Weekend Beachballs & Jellyfish Entertainment Roundup: God Friended Me, Science Fair, and Smallfoot

"Science Fair" captivates! Image courtesy of National Geographic, used with permission

So much to watch and so little time! Because me travel calendar has me on the move this week, I wanted to quickly share three entertainment options for this weekend and look at the "beachballs" (positive features) and "jellyfish" (things to watch out for) in each.

Lisa Hendey offers quick reviews on @CBS @GodFriendedMe @NatGeoChannel @ScienceFairFilm @SmallfootMovie #GodFriendedMe #ScienceFairFilm #Smallfoot and shares her fav. Click To Tweet

God Friended Me

Airing Sundays on CBS, the new episodic drama God Friended Me will be a regular on my DVR. That's a bit unusual for me, as I don't watch a lot of these types of shows. But this show combines a few of my favorite things: God, social media, and an ensemble cast that immediately draws you in with their chemistry. The premise examines some classic "prodigal son" elements with a modern spin: Miles Finer (wonderfully played by Brandon Michael Hall) is a self-professed atheist podcaster, but also the son of respected minister Rev. Arthur Finer (Scandal's Joe Morton). When Miles receives a Facebook friend request from God, he thinks he's being catfished or punked. But before long, we discover with Miles that there may be something more mysterious involved. I give God Friended Me "beachballs" (positive love) for an engaging storyline that looks at faith through a prism that permits us to ask big questions but "jellyfish" (not so much love) for a few plot points that were too neat and quickly handled. If God Friended Me can try to do a bit less in future episodes but do it more tightly, I'll be its friend for a long, long time.

Check out God Friended me at CBS

Science Fair

If you loved Spellbound as much as I did, I recommend that you immediately RUN to a theater near you to see Science Fair. This quirky, hilarious, compelling documentary weaves the stories of nine high school seniors as they pursue their ultimate goal: a spot at the International Science and Engineering Fair. I watched this film with my husband, a physician, and we both marveled at the genius of these committed students. I won bragging rights when I accurately predicted which intellectual giant would ultimately win the big prize: a huge scholarship from Intel and worldwide geek street cred. There's so much to love about this film, but most compelling for me was a look into the passion that these teens feel for the incredible work they are doing. As a parent of a national academci decathlon champion, I appreciated the fact that for these teens, this one week of the year means not only the chance to excel intellectually but also the happy opportunity to socialize with friends whose brains are wired the same way. The Science Fair dance scenes were a fun compliment to the many looks at the brilliant projects the students undertake.  There was very little helicopter parenting here, but we do meet one committed educator who gives us a perspective on how much care goes into positioning the minds who will innovate our future. "Beachballs" for the teens and their drive. Try as I might, I couldn't find a single "jellyfish", but some parents may want to prescreen this before watching with younger children.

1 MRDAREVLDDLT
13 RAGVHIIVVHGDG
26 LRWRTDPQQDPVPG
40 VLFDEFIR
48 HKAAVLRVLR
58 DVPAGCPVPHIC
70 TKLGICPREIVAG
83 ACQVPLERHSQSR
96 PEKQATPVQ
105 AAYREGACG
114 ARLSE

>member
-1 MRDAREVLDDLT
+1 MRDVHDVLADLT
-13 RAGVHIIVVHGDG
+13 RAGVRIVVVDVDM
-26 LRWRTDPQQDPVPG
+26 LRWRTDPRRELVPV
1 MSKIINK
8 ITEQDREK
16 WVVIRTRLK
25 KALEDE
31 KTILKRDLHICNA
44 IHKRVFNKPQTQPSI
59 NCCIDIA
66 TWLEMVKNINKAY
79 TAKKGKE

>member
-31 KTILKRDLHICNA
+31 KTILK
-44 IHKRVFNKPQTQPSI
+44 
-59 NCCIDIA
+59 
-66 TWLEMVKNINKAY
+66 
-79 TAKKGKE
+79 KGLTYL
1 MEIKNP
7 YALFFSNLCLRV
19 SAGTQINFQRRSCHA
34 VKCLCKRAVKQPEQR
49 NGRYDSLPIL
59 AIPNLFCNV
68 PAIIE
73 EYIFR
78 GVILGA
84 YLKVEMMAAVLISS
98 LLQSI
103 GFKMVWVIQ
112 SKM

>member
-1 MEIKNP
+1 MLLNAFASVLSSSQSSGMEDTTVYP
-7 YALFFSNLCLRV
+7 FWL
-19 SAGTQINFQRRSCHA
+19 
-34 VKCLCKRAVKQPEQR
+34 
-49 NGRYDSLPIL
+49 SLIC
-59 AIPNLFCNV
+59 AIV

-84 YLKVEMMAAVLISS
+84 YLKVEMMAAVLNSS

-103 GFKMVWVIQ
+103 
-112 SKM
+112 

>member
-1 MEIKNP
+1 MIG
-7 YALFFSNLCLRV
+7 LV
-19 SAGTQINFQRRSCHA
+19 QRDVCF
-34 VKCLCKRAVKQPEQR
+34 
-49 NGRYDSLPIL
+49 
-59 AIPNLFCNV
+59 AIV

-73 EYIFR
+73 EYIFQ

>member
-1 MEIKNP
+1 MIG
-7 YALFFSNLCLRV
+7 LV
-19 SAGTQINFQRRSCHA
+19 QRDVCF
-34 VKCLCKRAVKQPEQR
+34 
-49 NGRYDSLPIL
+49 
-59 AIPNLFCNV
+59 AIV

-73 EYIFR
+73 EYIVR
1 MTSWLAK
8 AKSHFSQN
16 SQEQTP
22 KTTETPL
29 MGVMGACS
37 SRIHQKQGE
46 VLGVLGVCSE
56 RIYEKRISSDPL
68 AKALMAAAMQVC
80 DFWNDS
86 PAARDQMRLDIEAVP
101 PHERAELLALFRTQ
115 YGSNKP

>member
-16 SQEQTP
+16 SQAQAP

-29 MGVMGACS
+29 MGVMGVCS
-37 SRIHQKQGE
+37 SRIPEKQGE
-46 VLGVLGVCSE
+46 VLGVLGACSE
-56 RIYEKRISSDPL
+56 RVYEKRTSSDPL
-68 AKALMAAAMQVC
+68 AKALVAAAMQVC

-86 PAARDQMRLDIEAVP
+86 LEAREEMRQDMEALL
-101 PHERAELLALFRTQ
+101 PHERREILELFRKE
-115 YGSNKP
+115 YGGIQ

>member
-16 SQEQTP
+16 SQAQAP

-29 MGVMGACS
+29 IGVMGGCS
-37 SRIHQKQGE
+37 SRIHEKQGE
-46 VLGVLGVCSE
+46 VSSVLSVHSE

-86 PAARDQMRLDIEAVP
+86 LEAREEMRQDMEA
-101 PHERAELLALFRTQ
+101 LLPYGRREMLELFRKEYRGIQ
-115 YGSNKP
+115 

Find Science Fair at a theater near you


On the surface, Smallfoot is a Warner Bros. animated romp through the lives of a Yeti community living high atop a mountain in the Himalayas, safe from the "smallfoot" (human) creatures they've been taught through a codified system of rules and teachings to dread as their mortal enemies. Life is just fine in the village until one loveable Yeti, Migo (Channing Tatum) has a chance encounter with an actual smallfoot Percy (James Condon) and begins to ask big questions about everything he's ever been taught. Along with a group of skeptic friends headed by Meechee (Zendaya), Migo goes in search of and ultimately discovers some life-changing answers. I screened this film in a theater of delighted children who laughed uproariously, sang along and seemed to thoroughly enjoy the film. But parents may want to dig a bit deeper into a few trusted reviews (try Family Theater Productions, Catholic News Service and Plugged In to start). I give Smallfoot beachballs for awesome production values and fabulous music, especially Zendaya's incredible song "Wonderful Life". But watch out for some jellyfish including too much potty talk, some scary moments and a subtle message about organized religion.

Check out Smallfoot and find tickets near you

I'll conclude this wrap up by saying that there are things to love about each of these three viewing options, but if I could only watch one today I'd make it Science Fair. If you have a chance to view any of them, I'd love to hear from you!

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